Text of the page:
Split Croatia may be fairly new to western travelers, but it’s been a tourism hot spot since 305 A.D. when the Emperor Diocletian decided to build his retirement palace here and make Split his base of operations.
The palace is still here, and a lot more, including the studio of Croatian sculptor Ivan Mestrovic, the Croatian Archaeology Museum, and a vibrant old town that dates to Roman times. The waterfront Riva promenade is lined with shops and restaurants. And in summer, there’s a lively cultural festival with concerts, plays, and theatrical performances.
Today, Split is the transportation hub of the Dalmatian coast, with ferries coming and going to Dubrovnik, the Croatian islands, and beyond. And Split hotels, many of which opened in the last few years, are some of the best in Croatia.
The People’s Square, known by locals as the piazza, is another popular gathering place in the Old Town. Hotels within walking distance of the palace and the Riva are the most desirable, and many provide a delightful blend of ancient and modern.
The Hotel Marmont is a new boutique hotel with just 22 rooms. The location in the heart of the Old Town within the palace walls is a big plus, as is the roof terrace overlooking the city. Rooms are nicely furnished and the large, modern bathrooms are especially nice. Wireless Internet access is available throughout the hotel at no additional charge. Reservations can be made at http://www.marmonthotel.com.
Opened in 2005, the Peristil has probably the best location in Split, just inside the Silver Gate to Diocletian’s Palace. In fact, several of the hotel’s 12 luxurious guest rooms share walls with the palace. The restaurant here is one of the best in town, and the open-air terrace is an absolute delight. Amenities like Internet access and mini bars ensure a comfortable stay, and for the location, rates are reasonable. Reserve well in advance at www.hotelperistil.com.
Also located within the palace walls, the 7-room Vestibule Palace was one of the first boutique hotels in Split when it opened in 2005. The owners took great care to preserve the adjacent architecture, which dates from the Roman, Gothic, and Renaissance periods. The contrast between old and new, so often seen in Split hotels, is especially striking here. A clerestory floods the lobby with light, and the terrace out front is always a popular spot. Rooms have wireless Internet access, LCD TVs, minibars, and ultra-modern bathrooms. The Vestibule Palace is a little more expensive that the Peristil. But both are excellent choices. For more information, visit http://www.vestibulpalace.com.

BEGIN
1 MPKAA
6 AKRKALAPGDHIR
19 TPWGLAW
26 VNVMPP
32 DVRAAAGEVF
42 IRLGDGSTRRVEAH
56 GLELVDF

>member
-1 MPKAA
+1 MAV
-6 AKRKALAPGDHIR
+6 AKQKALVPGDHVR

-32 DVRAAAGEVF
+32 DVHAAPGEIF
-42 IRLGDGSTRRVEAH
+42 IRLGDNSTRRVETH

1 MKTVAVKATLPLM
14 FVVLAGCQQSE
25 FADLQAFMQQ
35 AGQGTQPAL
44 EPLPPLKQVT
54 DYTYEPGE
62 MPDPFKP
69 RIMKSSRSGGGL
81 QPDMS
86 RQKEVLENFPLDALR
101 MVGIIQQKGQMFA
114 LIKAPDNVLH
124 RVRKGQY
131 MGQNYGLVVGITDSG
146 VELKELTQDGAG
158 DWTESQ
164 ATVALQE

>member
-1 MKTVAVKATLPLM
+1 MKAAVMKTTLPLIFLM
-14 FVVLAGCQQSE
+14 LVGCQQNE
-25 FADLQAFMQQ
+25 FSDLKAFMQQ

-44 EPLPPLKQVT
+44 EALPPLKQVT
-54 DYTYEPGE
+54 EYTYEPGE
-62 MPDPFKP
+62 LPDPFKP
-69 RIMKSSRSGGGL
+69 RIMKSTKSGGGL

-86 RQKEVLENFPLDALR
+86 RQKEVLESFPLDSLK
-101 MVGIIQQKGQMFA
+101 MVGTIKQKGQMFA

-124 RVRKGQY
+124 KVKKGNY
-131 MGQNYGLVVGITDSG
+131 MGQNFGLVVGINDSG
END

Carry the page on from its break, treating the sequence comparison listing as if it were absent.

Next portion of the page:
With beautiful rooms and public areas, a Comfort Zone Spa and Wellness Center, and professional staff, the Atrium Hotel is one of the most stylish hotels in Split. The pool overlooking the city and parking garage are novelties here. And the price you pay for such modernity is location — the Atrium is a good 15-minute walk from the old town. If you’re looking for a top-notch design hotel that could be just about any place, you’ll likely enjoy the Atrium. There’s a good restaurant and an attractive lounge. See more at www.hotel-atrium.hr.
The 381-room Le Meridien Lav is the only international chain hotel in Split. If you’re trying to earn Starwood points — or to redeem them — this is the spot. Opened in 2006, the hotel is actually in Podstrana, five miles south of Split. But it makes up for it by being right on the ocean. The hotel also offers shuttle service into town. There are eight restaurants and bars in the promenade along the adjoining marina, where 60 yachts are moored. The facilities here, which include a spa, tennis academy, indoor and outdoor heated pools, fitness center, and water sports center, are the best in the area. There’s even a casino. Rooms are very nicely done, and many have ocean-view balconies. Le Meridien is one of the most expensive Split hotels. Find out more at www.lemeridien.com/split.
If you’re going to travel to Croatia, our article on Hvar hotels will help you with your trip planning.